Royal Mail is trialling a prototype version of LEVC’s new range-extender electric van, the VN5.
The postal service is one of 25 businesses taking part in the test phase, which will last until Q4.
LEVC, which also makes black taxis, is deploying a fleet of converted TX-based prototypes utilising a full interior van conversion, kickstarting trials ahead of official VN5 launch later this year.
Paul Gatti, Fleet Director at Royal Mail said: “As a Company, we are committed to making changes to our operations that reduce our environmental impact, whilst ensuring we continue to meet customer expectations.
“Alongside the introduction of electric vans in locations across our business, this trial is part of a programme of initiatives that allow us to experiment with ways to achieve this, whilst enabling us to continue to deliver letters and parcels safely, efficiently and responsibly.”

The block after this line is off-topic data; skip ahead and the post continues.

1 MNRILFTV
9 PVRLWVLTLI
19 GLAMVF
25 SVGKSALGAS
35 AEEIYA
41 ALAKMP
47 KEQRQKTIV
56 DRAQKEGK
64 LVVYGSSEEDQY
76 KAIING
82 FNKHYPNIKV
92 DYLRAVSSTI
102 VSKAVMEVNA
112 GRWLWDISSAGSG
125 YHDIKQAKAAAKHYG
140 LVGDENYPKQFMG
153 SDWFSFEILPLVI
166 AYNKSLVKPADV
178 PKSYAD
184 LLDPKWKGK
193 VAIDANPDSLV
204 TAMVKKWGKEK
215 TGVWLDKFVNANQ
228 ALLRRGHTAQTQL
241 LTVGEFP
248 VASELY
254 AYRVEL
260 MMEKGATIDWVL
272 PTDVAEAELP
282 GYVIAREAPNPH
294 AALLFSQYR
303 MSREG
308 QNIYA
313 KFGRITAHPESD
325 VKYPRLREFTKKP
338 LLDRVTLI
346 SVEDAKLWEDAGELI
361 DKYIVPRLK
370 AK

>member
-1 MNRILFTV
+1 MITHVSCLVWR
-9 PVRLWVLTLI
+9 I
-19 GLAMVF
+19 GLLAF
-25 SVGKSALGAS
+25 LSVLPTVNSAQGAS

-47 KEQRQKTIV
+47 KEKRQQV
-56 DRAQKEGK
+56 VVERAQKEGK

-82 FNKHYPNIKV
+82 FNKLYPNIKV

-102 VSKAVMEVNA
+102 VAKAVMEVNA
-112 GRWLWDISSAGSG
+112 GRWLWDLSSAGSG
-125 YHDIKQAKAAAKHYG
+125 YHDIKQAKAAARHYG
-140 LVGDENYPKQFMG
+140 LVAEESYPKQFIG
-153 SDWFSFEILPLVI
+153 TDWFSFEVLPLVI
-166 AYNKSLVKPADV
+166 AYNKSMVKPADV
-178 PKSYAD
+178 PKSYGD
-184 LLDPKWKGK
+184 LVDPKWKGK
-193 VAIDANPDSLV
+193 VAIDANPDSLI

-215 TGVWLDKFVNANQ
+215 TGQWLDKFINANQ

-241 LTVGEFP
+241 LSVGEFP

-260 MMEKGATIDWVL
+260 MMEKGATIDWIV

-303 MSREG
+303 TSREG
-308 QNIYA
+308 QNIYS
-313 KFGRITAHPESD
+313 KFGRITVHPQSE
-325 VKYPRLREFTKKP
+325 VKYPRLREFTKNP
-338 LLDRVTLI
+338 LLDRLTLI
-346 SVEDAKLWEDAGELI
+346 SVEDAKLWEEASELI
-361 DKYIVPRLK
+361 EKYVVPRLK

The VN5’s cargo capacity can accommodate two Euro sized pallets with a gross payload of more than 800kg.
LEVC says the VN5’s eCity technology meets the “demanding duty cycles” of various different sectors, and, for logistics businesses such as Royal Mail, the vehicle has been designed to provide ‘distribution to door’ – not just last mile – capability, creating a link between out of town depots and city centres.
Joerg Hofmann, LEVC CEO, said: “Royal Mail is one of the oldest postal services in the world and, like our London black cab, is part of British history and culture. It is great that these two iconic brands are joining forces for this trial.
“The VN5 prototypes will wear the iconic Royal Mail red livery and be used on routes that will test the vehicles ability to the full. These trials are crucial to the final development of the van, ahead of its launch later this year.”
LEVC’s trial phase will take place over the next few months and prototypes will be trialled with a wide range of businesses, from Tool & Equipment hire to Energy suppliers. These companies have been specifically chosen to put the vehicle through a variety of different use cases.